A Movement Account of Long-Distance Reflexives

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This thesis examines reflexive pronouns, such as Icelandic sig (Cf. Thráinsson 2007), which may be bound from outside of an infinitive clause (which I call MD "medium distance" binding) in addition to being bound locally. I propose that such reflexives are linked to their antecedents via sisterhood followed by movement: the reflexive and antecedent are first merged together as sisters, and the antecedent subsequently moves to receive its first theta-role, as schematized below:

  1. He ordered Harold to shave he+sig

This links the properties of bound simplex reflexives to the properties of movement. I argue that reflexives such as sig must be bound within the first finite clause because finite CP is a spell-out domain and its escape hatch is inaccessible to A-movement. Furthermore, I derive the subject-orientation of sig and other simplex reflexives from merge-over-move, combined with a numeration divided into phases including vP. Since the antecedent is moving into its first theta-role, and merge is preferable to move, the antecedent will end up in the highest position in the phase: that is, the subject.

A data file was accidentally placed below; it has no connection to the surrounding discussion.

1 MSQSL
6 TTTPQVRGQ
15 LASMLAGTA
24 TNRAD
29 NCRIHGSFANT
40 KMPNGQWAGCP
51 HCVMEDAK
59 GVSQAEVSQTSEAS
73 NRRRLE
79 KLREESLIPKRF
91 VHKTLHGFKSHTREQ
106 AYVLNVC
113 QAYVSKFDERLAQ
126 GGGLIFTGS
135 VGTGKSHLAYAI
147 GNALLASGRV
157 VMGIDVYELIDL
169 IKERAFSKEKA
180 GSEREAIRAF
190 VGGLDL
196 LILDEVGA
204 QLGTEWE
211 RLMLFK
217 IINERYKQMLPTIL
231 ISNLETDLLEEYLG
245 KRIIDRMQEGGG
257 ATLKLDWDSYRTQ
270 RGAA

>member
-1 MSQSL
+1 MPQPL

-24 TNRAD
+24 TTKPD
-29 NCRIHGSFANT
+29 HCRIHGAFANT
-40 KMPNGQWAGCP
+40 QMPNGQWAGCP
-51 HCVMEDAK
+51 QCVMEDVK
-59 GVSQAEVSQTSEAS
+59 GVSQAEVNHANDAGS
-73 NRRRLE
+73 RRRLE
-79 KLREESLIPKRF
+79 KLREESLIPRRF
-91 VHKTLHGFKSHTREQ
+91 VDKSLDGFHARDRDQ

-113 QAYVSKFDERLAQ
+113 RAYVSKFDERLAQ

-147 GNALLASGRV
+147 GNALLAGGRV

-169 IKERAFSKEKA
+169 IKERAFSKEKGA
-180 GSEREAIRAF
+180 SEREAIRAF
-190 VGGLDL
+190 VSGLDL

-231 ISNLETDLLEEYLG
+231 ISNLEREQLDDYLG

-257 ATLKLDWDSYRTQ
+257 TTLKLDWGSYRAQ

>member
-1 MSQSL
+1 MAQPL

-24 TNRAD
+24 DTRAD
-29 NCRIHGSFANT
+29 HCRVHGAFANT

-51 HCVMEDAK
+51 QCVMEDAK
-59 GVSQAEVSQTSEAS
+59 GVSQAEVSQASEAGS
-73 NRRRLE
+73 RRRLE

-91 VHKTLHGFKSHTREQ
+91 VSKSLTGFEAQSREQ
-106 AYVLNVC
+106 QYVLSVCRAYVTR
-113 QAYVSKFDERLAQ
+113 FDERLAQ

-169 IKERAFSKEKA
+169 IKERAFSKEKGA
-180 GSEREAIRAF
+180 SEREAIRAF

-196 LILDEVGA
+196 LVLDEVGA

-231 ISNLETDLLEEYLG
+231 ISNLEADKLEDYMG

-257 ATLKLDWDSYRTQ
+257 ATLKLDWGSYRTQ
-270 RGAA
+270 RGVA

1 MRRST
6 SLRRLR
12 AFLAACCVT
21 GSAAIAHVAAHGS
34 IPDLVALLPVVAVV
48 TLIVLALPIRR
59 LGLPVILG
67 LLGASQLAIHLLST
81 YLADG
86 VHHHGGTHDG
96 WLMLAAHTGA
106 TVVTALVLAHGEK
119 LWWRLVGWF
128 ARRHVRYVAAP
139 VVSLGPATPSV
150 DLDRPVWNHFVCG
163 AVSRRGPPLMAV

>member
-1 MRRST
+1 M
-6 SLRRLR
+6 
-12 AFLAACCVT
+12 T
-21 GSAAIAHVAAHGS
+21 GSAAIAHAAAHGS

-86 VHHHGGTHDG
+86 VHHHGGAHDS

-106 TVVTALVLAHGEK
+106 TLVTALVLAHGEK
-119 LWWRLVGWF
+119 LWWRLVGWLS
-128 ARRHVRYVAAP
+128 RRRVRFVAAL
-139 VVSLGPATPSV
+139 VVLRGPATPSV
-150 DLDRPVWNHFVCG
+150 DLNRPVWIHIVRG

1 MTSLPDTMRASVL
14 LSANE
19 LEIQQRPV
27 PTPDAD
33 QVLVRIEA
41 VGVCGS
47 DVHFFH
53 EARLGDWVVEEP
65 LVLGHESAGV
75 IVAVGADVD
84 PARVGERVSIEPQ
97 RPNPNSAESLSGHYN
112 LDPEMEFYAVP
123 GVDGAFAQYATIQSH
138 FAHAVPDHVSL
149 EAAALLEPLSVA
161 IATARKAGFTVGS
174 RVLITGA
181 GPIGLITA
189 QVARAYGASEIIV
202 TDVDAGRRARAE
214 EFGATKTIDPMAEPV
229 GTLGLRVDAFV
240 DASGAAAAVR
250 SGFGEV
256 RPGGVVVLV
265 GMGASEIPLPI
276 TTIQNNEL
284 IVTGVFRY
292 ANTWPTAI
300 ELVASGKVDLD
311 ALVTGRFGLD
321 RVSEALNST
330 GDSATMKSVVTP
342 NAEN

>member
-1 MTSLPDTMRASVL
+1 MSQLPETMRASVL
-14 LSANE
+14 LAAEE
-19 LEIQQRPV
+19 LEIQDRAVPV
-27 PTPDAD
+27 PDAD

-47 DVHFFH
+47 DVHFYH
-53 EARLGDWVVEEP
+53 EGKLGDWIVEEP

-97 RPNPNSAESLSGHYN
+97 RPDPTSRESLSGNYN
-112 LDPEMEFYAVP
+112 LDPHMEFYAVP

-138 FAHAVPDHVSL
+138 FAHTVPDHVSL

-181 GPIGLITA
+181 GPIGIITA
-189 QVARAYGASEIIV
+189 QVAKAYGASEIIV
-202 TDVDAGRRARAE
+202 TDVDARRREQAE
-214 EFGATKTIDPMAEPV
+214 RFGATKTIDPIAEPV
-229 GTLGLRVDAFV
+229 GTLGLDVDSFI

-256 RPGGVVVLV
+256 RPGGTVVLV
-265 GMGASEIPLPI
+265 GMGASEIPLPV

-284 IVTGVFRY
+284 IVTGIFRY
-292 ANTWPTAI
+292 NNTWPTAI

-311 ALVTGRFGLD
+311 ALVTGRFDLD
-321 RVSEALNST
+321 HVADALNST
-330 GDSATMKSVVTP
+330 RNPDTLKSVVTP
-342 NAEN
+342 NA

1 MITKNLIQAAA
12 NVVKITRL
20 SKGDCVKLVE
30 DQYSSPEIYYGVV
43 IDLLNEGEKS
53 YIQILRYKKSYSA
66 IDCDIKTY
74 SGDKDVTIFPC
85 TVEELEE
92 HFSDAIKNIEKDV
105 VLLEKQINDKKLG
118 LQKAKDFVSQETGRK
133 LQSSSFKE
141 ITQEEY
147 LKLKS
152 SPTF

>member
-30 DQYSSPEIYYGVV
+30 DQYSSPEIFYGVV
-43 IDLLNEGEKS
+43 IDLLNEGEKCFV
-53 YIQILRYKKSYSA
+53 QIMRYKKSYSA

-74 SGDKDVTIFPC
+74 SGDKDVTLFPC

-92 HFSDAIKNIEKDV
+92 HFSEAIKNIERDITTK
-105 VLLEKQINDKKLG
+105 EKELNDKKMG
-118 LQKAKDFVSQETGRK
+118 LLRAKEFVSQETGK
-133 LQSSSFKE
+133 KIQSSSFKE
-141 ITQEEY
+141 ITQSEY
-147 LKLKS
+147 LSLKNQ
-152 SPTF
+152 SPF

I then examine long-distance (LD) uses of sig as well as Chinese ziji, Japanese zibun, and Kannada tannu. I propose that in such cases the reflexive still has a double, which is not the antecedent but a null element, possibly an operator. It undergoes A' movement to a position in the left periphery of a finite clause, associated with point-of- view (with a divided left periphery as in Speas 2004)--and this operator is in turn associated with an antecedent either outside the finite clause, or outside the sentence entirely. This accounts for the observation that LD reflexives often must refer to POV holders (Sells 1987). Evidence for LD reflexives being mediated by an A' position comes from the interaction of binding with wh-movement in Kannada (Lidz 2008), and is one way of describing where blocking effects do and do not occur in Chinese (Anand 2006). Furthermore, in Japanese there are sometimes overt morphemes, potentially left- periphery heads, that indicate POV and can co-occur with the use of LD reflexives (Nishigauchi 2005, 2010).